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Issue 367 – 03/06/2020

The Pattern of Epidemics, Tech Disruption, and Speed Monopoly


Issue 367

by David Wells – Nashville TN

From the Editor
 
Well its finally Friday,

It has been quite the week here in Nashville.  After an unbelievably gorgeous last weekend with sun and temps in the high 60s, things changed dramatically early Tuesday morning when an EF-3 tornado tore through town leaving in its wake a path of destruction.  Later, an EF-4 tornado touched down in Putnam County to the east of Nashville.  In just minutes, life changed.  From the tragic loss of 25 lives to the families who lost homes, it was and is a stark reminder of life’s fragility. 

And yet since then, we’ve seen Nashville at its best.  From donations of food and water, to countless volunteers, the city has rallied again to take care of its own.  The same indomitable spirit we saw in the Flood of 2010 has thankfully not been diluted by the influx of new folks who have made Nashville their home since.  Instead, the entire community, newcomers and old timers alike, is linking arms and showing again what makes Nashville such a special place. 

Original content:
All the best,

David

Food for Thought

  • TheAtlantic – The Pattern That Epidemics Always Follow There are many possible articles to share this week on COVID-19.  I’ve tried to focus on two that are both rational and evidence-based. “Which brings us to the last stage of epidemic grief: rational response”
  • NYT –  The Bleak Job Landscape of Adjunctopia for Ph.D.s  In 1995, roughly 940,000 people were employed teaching college. Of those, about 400,000 had tenure or were on track to get it. From 1995 to 2022, college enrollment increased from 12.2MM to 18.1MM.  Over the same period, the number of contingent faculty more than doubled, to 1.1 million. The number of tenured and tenure-track faculty, by contrast, increased by only 9.6 percent, to 436,000.
  • GQ – The Great Buenos Aires Bank Heist They were an all-star crew. They cooked up the perfect plan. And when they pulled off the caper of the century, it made them more than a fortune—it made them folk heroes.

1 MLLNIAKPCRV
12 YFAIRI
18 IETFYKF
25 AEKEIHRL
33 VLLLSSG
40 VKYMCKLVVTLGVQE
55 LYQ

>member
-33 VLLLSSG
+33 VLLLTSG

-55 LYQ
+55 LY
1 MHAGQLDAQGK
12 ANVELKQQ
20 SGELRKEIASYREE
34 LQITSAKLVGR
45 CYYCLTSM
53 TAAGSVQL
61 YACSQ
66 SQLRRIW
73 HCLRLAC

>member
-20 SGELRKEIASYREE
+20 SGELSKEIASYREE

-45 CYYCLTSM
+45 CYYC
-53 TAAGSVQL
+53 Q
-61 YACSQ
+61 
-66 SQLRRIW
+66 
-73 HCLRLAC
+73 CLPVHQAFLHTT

• NYT – Inside China’s All-Out War on the Coronavirus Dr. Bruce Aylward, of the W.H.O., got a rare glimpse into Beijing’s campaign to stop the epidemic. Here’s what he saw.

Business

  • Oaktree – Nobody Knows II  Howard Marks doesn’t disappoint with his measured rationality and thinking in this quarter’s piece.
  • BBC – The boss who put everyone on 70KIn 2015, the boss of a card payments company in Seattle introduced a $70,000 minimum salary for all of his 120 staff – and personally took a pay cut of $1m. Five years later he’s still on the minimum salary, and says the gamble has paid off
  • WSJ – The Movie Theater Isn’t Taking Your Netflix Addiction Lying Down “If your customer was happy with your service or product, they wouldn’t be so quick to embrace the new technology. ” see also – Disruption Starts with Unhappy Customers, Not Technology – I would point to much of the fall out going on in retail as due to the same phenomena.  Retailers had become complacent with their offerings and e-commerce was the first bet of innovation in consumption in a very long time.

 

Culture/Tech/Science:


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